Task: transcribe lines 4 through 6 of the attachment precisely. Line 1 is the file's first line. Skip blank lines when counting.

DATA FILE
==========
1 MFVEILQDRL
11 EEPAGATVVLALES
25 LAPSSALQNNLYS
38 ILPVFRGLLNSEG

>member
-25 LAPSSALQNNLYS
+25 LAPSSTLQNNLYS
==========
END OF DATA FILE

38 ILPVFRGLLNSEG

>member
-25 LAPSSALQNNLYS